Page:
China Criticizes U.S. Decision on Weapons for Taiwan

China on Tuesday denounced U.S. plans to sell weapons to Taiwan, warning the decision could exacerbate already strained ties with the United States.

"Washington must exercise prudence on the question of arms sales to Taiwan so as not to create new harm for relations," Foreign Ministry spokeswoman Zhang Qiyue said at a news conference.

U.S.-China relations are tense following an April 1 collision between a U.S. spy plane and a Chinese jet that led to the 11-day detention of the 24-member American crew.

The White House said Monday that President Bush is offering Taiwan a panoply of military equipment, including submarines. But he deferred the sale of high-tech U.S. destroyers equipped with the Aegis combat radar system.

China had said an Aegis sale would be a major provocation. But Zhang said China was "seriously concerned" and "strongly opposed" to U.S. plans to sell less sophisticated destroyers and other weapons to Taiwan, which Beijing considers a rebellious province.

Zhang said the sales would "seriously undermine China's sovereignty, interfere in China's internal affairs and will give rise to tension across the Taiwan Straits."

Although the final U.S.-Taiwan arms meeting is scheduled for Tuesday in Washington, the White House said Bush agreed to sell Taiwan up to eight diesel submarines after the island upgrades its navy to handle the systems. Taiwan also could buy 12 P-3 Orion submarine-killer aircraft, said the official, who spoke on condition of anonymity.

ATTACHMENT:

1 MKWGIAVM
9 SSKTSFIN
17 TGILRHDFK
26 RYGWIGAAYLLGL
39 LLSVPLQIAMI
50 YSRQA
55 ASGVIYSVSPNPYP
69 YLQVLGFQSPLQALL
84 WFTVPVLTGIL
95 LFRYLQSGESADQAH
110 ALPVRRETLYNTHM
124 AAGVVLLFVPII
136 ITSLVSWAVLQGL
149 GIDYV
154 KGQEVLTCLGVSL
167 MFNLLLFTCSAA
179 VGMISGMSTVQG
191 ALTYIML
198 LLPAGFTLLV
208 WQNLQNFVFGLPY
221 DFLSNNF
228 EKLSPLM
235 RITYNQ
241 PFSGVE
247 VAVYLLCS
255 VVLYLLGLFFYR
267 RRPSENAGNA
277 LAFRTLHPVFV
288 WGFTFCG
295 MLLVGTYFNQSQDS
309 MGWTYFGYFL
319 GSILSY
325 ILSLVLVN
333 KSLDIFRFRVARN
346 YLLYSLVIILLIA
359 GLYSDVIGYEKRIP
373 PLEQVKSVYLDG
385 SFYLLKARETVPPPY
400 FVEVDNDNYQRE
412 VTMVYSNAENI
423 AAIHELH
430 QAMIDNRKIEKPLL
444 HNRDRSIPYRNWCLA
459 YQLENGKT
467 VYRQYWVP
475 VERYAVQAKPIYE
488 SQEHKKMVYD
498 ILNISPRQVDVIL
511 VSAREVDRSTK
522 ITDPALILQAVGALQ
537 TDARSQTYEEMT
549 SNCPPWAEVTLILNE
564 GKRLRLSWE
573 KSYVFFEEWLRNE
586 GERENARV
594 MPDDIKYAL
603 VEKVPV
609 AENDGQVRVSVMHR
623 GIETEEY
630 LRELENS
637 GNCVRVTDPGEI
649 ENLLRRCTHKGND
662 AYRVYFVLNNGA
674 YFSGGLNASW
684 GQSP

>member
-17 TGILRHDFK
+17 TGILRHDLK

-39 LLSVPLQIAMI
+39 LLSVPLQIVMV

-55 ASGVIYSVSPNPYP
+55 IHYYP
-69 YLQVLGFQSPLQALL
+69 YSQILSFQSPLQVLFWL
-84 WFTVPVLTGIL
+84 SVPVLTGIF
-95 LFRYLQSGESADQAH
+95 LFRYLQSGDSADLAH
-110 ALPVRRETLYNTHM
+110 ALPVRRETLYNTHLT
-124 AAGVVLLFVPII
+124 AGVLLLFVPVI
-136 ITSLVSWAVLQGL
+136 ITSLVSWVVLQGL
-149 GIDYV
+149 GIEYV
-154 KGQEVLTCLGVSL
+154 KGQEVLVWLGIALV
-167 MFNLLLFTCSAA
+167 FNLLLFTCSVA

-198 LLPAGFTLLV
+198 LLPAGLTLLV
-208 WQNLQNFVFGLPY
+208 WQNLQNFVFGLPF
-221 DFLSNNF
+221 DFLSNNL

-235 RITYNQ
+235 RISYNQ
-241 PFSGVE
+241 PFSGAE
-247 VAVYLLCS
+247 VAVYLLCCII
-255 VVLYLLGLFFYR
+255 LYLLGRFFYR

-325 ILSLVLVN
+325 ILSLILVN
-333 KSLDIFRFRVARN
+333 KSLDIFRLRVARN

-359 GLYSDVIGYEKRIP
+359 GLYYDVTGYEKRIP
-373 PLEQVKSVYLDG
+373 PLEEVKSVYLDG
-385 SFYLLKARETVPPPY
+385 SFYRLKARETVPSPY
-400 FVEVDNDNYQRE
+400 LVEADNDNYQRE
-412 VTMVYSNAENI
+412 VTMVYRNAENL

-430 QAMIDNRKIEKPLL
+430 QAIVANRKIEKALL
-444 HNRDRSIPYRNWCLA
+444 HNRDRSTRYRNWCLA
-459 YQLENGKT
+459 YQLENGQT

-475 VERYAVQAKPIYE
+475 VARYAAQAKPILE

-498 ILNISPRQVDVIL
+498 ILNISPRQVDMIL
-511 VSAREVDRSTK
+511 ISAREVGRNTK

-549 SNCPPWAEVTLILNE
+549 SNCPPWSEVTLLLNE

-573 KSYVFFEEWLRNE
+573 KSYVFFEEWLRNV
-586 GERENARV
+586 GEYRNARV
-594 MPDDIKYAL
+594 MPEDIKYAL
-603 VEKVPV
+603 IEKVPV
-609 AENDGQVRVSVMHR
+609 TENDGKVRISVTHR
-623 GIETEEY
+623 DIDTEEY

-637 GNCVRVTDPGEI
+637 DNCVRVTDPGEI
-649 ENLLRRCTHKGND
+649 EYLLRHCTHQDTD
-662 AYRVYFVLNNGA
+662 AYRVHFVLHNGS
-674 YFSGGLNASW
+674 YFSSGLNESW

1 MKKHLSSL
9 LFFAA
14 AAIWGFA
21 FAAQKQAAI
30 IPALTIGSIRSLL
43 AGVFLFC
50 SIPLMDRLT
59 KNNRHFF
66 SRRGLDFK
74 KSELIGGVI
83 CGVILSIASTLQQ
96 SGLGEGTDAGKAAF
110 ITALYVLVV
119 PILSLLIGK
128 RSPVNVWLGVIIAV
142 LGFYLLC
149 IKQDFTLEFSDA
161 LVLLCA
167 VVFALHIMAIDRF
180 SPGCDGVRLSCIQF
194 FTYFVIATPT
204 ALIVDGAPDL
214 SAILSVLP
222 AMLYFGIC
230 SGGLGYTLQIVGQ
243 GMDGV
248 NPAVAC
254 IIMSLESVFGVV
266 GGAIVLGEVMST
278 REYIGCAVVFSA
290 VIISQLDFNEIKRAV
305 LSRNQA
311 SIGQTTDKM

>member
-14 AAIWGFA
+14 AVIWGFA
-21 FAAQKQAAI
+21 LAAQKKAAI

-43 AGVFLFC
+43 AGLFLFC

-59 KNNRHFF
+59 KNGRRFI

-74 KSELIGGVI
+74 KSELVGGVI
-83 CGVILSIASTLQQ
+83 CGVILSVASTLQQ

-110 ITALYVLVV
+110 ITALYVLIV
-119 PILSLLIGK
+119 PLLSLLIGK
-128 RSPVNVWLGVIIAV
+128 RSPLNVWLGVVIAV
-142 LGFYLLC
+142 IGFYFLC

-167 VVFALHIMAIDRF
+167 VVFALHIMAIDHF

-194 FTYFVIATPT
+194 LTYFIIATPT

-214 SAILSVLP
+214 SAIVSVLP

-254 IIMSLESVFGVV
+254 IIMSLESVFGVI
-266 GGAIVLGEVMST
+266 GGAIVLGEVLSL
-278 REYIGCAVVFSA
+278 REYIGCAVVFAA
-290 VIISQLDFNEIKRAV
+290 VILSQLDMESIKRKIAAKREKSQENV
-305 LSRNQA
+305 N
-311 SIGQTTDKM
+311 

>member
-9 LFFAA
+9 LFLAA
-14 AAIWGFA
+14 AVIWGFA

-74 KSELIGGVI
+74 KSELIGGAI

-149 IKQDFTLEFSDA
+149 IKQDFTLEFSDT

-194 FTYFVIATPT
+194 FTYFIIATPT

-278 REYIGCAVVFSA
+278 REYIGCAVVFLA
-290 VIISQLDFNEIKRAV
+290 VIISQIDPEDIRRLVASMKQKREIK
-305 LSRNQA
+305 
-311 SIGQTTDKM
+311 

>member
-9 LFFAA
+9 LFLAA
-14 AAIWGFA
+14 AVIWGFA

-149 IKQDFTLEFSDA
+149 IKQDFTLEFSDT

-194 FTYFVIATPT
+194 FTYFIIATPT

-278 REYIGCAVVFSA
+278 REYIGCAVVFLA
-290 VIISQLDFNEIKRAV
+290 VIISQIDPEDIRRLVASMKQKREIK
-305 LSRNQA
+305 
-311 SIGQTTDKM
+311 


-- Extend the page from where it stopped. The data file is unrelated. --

Taipei's annual request for American weapons has been the subject of intense speculation and attention in Taiwan for months. Many considered the issue to be a crucial test of whether the new Bush administration would lean toward Taiwan or its giant communist rival.

"I think this decision shows the Bush administration took Taiwan's defense needs seriously," said Parris Chang, a senior lawmaker with Taiwan's ruling Democratic Progressive Party. "It also shows Bush understands that the balance of power is tilting toward China."

Improved Taiwanese defenses could frustrate China's attempts to intimidate Taiwan into agreeing to union on Beijing's terms or conquering it if peaceful means fail.

Li Ming-kao, a retired rear admiral and lawmaker with the opposition Nationalist Party, said Bush made a wise decision. "I feel very satisfied with the overall arms package," he said, adding that the Aegis-equipped ships became too politically sensitive and threatened to raise tensions to dangerous levels.

A pro-government scholar in China condemned the sale of any weapons to Taiwan.

"It's not a question of what weapons sales are more mistaken or less mistaken. All are mistaken," said Xu Bodong, head of the Taiwan Research Institute at Beijing's Union College.

Several Chinese on the street criticized the U.S. decision, saying Washington was violating their national sovereignty.

(Copyright 2001 by The Associated Press. All Rights Reserved.)

APTV 04-24-01 0605EDT